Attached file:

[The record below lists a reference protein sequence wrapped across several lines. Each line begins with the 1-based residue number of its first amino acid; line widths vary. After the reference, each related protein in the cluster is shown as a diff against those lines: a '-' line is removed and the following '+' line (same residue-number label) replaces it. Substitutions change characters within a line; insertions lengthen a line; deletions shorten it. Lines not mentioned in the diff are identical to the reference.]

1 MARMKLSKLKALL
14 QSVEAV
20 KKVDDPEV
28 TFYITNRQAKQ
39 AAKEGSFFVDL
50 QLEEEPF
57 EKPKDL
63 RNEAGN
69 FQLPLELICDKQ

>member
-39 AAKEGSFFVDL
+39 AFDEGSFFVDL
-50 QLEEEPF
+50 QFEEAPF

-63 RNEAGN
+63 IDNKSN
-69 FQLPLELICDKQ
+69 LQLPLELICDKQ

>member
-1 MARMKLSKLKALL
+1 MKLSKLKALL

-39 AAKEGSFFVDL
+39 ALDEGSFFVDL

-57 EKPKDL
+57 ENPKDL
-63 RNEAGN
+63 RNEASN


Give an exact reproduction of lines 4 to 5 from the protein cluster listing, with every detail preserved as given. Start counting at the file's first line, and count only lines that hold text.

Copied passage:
20 KKVDDPEV
28 TFYITNRQAKQ